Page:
Those of us who are sufficiently long in tooth can remember when a pickup game of baseball played on a vacant lot was the common denominator for neighborhood kids. Talent was of little consequence and the games were played sans adult supervision long before formal teams were sponsored in some league by the local drug store or hardware. We did our own umpiring, thank you very much, and the tie did go to the runner and 99 foul balls and you were out (though no one ever came close to 99 foul balls).
Those games, played before television, video games and all the other distractions that now demand kids’ attention, ranked right up there with skinny dipping in a nearby creek as our pastime of choice during those lazy north Louisiana summers when we really were out of school for a full three months. The new school year never started until after Labor Day.
I was reminded of all this during a recent visit with an old friend I hadn’t seen since I attended Cook Baptist Church as a teenager back in the ‘50s and ‘60s. Our visit, far too brief, gave me pause to reminisce about those wonderful days so long ago and to long for those endless, carefree days once more.
As I type this, a Cinderella team from Coastal Carolina has just defeated Florida, the number-one team in the nation, in the College World Series in Omaha by a razor-thin 2-1 score. LSU might have been the one playing Florida had the Tigers not had the misfortune of running smack into that same very fine, well-coached, and classy Coastal Carolina Chanticleer team (a chanticleer is a bad-ass rooster, we’re told).
I love baseball and I was thrilled to see my Louisiana Tech Bulldogs have a banner year after all the years of frustration and losing records. I was equally dismayed to see Alabama steal our coach but in reality, Tech has been a stepping stone in recent years for coaches on the way up, so it was probably a foregone conclusion that it was going happen. But it came so soon—after only the second year of Greg Goff’s tenure.
I can never watch baseball without thinking of my opportunity to make friends and win a few games with a sandlot team in Ruston. For a full decade, I owned and “managed” the Ruston Ramblers in the old North Central League. My “managing” basically consisted of filling out a lineup card, keeping the scorebook and convincing myself I was adequate at coaching third base. In reality, my players were veterans of high school American Legion or college baseball and knew a lot more about the game’s nuances than I but they tolerated my general ignorance of the game’s finer points and allowed me to continue under the delusion that I was actually contributing.
We won far more games than we lost but again, that point is attributable to the players, not me. Players like Rennie Howard, Curt, Cecil and Steve Barham, Jack Thigpen, Rodney Schaffer, Glenn Trammell, Stevie Blackstock, Wayne Baxter, Reg Cassibry, Gene Smith, Gene Colvin, Woody Cooper, Gary Crawford, Dean Dick, Bill Duncan, and Randall Fallin among others too numerous to name.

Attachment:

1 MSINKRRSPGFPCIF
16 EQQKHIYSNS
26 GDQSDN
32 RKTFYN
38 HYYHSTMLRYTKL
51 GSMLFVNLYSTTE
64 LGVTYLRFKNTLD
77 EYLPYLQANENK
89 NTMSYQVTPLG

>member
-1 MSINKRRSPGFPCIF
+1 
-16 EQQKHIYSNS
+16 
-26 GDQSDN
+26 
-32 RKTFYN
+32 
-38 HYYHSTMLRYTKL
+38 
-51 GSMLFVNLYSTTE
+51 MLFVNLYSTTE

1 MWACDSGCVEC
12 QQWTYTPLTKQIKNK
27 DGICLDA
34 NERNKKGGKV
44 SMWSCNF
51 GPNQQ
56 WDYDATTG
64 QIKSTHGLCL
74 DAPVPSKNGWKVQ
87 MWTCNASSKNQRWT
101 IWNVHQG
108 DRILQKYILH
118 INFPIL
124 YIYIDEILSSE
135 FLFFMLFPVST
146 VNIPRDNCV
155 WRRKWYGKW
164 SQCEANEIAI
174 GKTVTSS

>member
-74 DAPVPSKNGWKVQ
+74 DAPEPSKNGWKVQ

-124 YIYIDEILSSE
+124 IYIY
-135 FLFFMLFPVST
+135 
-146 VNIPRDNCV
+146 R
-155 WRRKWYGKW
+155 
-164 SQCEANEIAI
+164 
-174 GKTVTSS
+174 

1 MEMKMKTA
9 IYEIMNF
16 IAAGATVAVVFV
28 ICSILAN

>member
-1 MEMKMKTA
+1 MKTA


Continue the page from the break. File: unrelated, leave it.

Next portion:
For my part, I own a league record that will never be broken because the league has long since disbanded. I recorded 28 consecutive strikeouts—as a hitter—before finally getting a hit that, believe it or not, drove in the winning run in a game against the first-place Arcadia Aces and Emmett Woodard, a constant thorn in our side in that the Aces beat us every year for the league championship. We won only one championship and that was against Bob Price’s Simsboro team in 1968—and I wasn’t even there for the event; I was on my honeymoon and Jack Thigpen coached the team to the win.
We had a lot of ups and down. Gene Smith once pitched a no-hitter into the 10th inning only to have me lose the game on two consecutive errors at Magnolia, Arkansas. On both occasions, I mishandled ground ball singles in centerfield that allowed the winning run to move up two bases and ultimately, to score for Magnolia’s 3-2 win.
Our first year of existence, we were a rag-tag bunch that, if memory serves, didn’t win a single game but we had fun. We had a catcher, Jug Martin, who caught while barefoot. We had another catcher a few years later, Butch Bryant, who batted with his shin guards on. He wasn’t very fast down the line anyway, so it probably didn’t matter.
We had a couple of pitchers that are worth remembering—not for their ability, God knows. One, we knew only as Early Wynn. It was not the Early Wynn who pitched for the Washington Senators, Cleveland Indians and Chicago White Sox over a 23-year major league career but one who, after walking the third consecutive batter on just 12 pitches (that’s right, he didn’t throw a single strike) got the ball back from the catcher and tried to slam the ball into his glove in frustration—and missed, the ball bouncing on the infield grass.
Another pitcher, we knew only as Rusty Staub. Again, not the red-headed Houston Astros, New York Mets, Montreal Expos—known there as “Le Grand Orange”— player who hailed from New Orleans. Our Rusty Staub gained his name by virtue of his showing up one day wearing a Houston Astros cap. I knew he didn’t have much by way of talent but I put him in one game that we obviously weren’t going to win and he nearly killed outstanding catcher Wayne Baxter with one wild pitch after another. At one point, as he chased down yet another wile pitch, Baxter was heard to mutter, “I’m gonna kill Aswell.”